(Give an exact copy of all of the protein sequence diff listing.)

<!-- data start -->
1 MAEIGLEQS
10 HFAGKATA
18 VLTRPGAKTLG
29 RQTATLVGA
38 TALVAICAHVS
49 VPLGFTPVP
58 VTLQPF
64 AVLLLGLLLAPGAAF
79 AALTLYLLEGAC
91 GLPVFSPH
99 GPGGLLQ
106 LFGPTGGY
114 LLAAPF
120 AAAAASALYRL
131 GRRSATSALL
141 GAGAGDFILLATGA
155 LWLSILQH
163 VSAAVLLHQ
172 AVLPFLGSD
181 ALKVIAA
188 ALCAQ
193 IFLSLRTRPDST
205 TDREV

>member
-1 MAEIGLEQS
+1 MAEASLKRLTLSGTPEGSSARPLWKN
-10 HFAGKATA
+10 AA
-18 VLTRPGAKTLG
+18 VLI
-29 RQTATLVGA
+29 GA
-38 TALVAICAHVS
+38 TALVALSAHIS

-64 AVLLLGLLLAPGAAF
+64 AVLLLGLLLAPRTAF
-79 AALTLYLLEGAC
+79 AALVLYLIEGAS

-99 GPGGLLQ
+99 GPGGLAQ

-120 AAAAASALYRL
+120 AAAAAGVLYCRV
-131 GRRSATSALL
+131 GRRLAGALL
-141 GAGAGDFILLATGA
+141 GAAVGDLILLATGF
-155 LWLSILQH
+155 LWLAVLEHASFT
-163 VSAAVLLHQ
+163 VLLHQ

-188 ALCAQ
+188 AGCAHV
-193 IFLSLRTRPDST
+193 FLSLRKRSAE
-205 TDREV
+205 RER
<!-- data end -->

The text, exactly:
1 MAEIGLEQS
10 HFAGKATA
18 VLTRPGAKTLG
29 RQTATLVGA
38 TALVAICAHVS
49 VPLGFTPVP
58 VTLQPF
64 AVLLLGLLLAPGAAF
79 AALTLYLLEGAC
91 GLPVFSPH
99 GPGGLLQ
106 LFGPTGGY
114 LLAAPF
120 AAAAASALYRL
131 GRRSATSALL
141 GAGAGDFILLATGA
155 LWLSILQH
163 VSAAVLLHQ
172 AVLPFLGSD
181 ALKVIAA
188 ALCAQ
193 IFLSLRTRPDST
205 TDREV

>member
-1 MAEIGLEQS
+1 MAEASLKRLTLSGTPEGSSARPLWKN
-10 HFAGKATA
+10 AA
-18 VLTRPGAKTLG
+18 VLI
-29 RQTATLVGA
+29 GA
-38 TALVAICAHVS
+38 TALVALSAHIS

-64 AVLLLGLLLAPGAAF
+64 AVLLLGLLLAPRTAF
-79 AALTLYLLEGAC
+79 AALVLYLIEGAS

-99 GPGGLLQ
+99 GPGGLAQ

-120 AAAAASALYRL
+120 AAAAAGVLYCRV
-131 GRRSATSALL
+131 GRRLAGALL
-141 GAGAGDFILLATGA
+141 GAAVGDLILLATGF
-155 LWLSILQH
+155 LWLAVLEHASFT
-163 VSAAVLLHQ
+163 VLLHQ

-188 ALCAQ
+188 AGCAHV
-193 IFLSLRTRPDST
+193 FLSLRKRSAE
-205 TDREV
+205 RER